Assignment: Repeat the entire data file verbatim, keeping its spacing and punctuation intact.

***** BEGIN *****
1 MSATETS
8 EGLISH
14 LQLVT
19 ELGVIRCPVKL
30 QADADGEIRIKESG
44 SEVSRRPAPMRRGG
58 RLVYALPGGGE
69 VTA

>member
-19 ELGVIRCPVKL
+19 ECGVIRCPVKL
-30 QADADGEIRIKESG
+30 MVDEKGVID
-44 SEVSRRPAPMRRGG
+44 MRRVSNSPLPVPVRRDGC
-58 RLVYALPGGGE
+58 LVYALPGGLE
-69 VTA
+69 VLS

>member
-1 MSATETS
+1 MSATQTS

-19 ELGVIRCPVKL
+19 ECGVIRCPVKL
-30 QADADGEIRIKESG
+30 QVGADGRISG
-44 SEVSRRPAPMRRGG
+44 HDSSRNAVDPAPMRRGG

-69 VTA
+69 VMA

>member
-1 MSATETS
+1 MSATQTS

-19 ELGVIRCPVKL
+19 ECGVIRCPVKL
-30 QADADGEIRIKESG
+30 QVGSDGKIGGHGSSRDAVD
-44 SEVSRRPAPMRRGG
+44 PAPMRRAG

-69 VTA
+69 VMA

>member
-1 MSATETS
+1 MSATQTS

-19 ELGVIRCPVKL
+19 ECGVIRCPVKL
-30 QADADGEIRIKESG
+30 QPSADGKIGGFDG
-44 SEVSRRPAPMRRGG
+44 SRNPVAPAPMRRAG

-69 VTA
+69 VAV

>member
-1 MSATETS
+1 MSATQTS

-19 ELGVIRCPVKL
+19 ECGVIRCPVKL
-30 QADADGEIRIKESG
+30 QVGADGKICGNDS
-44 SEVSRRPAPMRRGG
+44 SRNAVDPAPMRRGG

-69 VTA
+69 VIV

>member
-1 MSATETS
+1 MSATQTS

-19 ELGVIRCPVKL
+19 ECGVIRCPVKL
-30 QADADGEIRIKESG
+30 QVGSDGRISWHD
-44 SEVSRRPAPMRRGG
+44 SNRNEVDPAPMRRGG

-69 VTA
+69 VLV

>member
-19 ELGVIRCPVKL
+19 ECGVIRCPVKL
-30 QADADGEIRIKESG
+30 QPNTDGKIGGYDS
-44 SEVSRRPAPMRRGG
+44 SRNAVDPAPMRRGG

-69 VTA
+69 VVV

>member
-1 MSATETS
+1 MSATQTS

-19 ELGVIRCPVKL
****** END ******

1 MSATETS
8 EGLISH
14 LQLVT
19 ELGVIRCPVKL
30 QADADGEIRIKESG
44 SEVSRRPAPMRRGG
58 RLVYALPGGGE
69 VTA

>member
-19 ELGVIRCPVKL
+19 ECGVIRCPVKL
-30 QADADGEIRIKESG
+30 MVDEKGVID
-44 SEVSRRPAPMRRGG
+44 MRRVSNSPLPVPVRRDGC
-58 RLVYALPGGGE
+58 LVYALPGGLE
-69 VTA
+69 VLS

>member
-1 MSATETS
+1 MSATQTS

-19 ELGVIRCPVKL
+19 ECGVIRCPVKL
-30 QADADGEIRIKESG
+30 QVGADGRISG
-44 SEVSRRPAPMRRGG
+44 HDSSRNAVDPAPMRRGG

-69 VTA
+69 VMA

>member
-1 MSATETS
+1 MSATQTS

-19 ELGVIRCPVKL
+19 ECGVIRCPVKL
-30 QADADGEIRIKESG
+30 QVGSDGKIGGHGSSRDAVD
-44 SEVSRRPAPMRRGG
+44 PAPMRRAG

-69 VTA
+69 VMA

>member
-1 MSATETS
+1 MSATQTS

-19 ELGVIRCPVKL
+19 ECGVIRCPVKL
-30 QADADGEIRIKESG
+30 QPSADGKIGGFDG
-44 SEVSRRPAPMRRGG
+44 SRNPVAPAPMRRAG

-69 VTA
+69 VAV

>member
-1 MSATETS
+1 MSATQTS

-19 ELGVIRCPVKL
+19 ECGVIRCPVKL
-30 QADADGEIRIKESG
+30 QVGADGKICGNDS
-44 SEVSRRPAPMRRGG
+44 SRNAVDPAPMRRGG

-69 VTA
+69 VIV

>member
-1 MSATETS
+1 MSATQTS

-19 ELGVIRCPVKL
+19 ECGVIRCPVKL
-30 QADADGEIRIKESG
+30 QVGSDGRISWHD
-44 SEVSRRPAPMRRGG
+44 SNRNEVDPAPMRRGG

-69 VTA
+69 VLV

>member
-19 ELGVIRCPVKL
+19 ECGVIRCPVKL
-30 QADADGEIRIKESG
+30 QPNTDGKIGGYDS
-44 SEVSRRPAPMRRGG
+44 SRNAVDPAPMRRGG

-69 VTA
+69 VVV

>member
-1 MSATETS
+1 MSATQTS

-19 ELGVIRCPVKL